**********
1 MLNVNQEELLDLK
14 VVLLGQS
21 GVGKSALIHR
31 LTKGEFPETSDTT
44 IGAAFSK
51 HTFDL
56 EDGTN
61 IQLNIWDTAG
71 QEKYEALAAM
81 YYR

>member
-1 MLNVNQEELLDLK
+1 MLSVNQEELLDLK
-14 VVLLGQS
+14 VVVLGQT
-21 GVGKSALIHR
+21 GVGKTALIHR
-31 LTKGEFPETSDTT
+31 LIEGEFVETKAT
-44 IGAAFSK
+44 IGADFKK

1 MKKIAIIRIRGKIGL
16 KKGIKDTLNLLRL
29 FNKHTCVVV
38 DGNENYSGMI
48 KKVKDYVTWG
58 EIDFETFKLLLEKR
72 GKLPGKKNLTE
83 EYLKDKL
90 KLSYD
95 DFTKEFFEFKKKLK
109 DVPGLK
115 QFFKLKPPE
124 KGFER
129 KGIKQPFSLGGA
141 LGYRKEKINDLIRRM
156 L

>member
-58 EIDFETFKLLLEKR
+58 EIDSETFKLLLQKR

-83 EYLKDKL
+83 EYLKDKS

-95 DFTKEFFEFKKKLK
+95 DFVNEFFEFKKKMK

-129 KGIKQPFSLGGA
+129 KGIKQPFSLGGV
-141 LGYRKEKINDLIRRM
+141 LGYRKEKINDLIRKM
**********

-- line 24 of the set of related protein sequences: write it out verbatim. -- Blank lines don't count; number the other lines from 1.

29 FNKHTCVVV